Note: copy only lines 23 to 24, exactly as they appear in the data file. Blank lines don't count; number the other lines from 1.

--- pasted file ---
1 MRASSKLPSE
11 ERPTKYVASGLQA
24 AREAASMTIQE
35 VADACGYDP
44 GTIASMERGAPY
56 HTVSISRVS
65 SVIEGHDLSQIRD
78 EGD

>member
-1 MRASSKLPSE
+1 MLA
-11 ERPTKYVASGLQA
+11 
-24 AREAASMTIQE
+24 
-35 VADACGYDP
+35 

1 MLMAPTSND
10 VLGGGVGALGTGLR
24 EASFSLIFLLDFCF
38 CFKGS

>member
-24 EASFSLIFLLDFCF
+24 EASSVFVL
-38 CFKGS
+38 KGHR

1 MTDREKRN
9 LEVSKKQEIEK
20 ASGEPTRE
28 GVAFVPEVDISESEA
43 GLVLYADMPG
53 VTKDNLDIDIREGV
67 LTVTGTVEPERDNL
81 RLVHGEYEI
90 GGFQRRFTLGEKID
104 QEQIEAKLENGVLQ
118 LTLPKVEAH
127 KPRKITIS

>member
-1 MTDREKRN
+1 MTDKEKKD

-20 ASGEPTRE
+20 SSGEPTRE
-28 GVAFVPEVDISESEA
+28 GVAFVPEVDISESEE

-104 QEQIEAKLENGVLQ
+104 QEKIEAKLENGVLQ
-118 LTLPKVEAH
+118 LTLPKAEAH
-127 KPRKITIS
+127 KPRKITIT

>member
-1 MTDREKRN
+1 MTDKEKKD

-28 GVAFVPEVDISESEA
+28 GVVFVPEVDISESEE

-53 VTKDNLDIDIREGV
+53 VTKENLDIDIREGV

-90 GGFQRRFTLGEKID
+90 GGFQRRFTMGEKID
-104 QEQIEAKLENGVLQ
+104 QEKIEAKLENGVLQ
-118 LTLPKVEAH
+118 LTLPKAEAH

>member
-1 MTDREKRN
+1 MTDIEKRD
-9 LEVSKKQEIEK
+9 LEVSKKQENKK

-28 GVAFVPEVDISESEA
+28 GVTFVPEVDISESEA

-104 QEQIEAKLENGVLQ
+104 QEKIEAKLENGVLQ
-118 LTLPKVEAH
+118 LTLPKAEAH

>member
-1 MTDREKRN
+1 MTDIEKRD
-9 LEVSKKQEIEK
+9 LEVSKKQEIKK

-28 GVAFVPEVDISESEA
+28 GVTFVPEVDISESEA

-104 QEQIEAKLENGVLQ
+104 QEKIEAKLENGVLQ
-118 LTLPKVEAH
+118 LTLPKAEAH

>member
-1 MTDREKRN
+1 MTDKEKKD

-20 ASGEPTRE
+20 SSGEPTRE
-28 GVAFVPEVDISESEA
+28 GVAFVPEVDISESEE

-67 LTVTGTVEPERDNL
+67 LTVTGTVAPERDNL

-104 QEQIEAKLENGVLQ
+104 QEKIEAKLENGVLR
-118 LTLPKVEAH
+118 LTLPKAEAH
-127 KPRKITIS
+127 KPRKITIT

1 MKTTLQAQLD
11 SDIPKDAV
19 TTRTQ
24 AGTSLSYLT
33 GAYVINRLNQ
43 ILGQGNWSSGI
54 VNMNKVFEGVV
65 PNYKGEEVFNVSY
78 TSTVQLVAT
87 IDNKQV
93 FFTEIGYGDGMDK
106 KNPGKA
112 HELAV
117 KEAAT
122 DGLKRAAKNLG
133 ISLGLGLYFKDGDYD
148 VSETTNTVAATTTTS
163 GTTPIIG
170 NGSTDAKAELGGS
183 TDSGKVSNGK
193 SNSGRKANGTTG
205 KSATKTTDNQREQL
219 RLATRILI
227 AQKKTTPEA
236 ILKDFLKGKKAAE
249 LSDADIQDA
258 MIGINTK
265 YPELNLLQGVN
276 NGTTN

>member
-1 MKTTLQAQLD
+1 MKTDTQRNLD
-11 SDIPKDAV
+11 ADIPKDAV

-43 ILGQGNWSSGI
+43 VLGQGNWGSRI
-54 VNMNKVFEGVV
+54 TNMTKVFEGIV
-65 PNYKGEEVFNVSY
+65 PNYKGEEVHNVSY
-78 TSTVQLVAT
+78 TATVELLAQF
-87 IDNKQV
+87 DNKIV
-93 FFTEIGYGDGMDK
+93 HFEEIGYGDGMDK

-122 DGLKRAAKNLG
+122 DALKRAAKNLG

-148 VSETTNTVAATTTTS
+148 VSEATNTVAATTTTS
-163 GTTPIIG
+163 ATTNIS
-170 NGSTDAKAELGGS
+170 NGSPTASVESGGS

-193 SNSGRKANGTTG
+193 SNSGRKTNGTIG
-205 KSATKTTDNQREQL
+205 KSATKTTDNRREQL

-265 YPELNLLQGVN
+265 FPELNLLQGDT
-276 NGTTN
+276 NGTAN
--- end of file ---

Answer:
-24 EASFSLIFLLDFCF
+24 EASSVFVL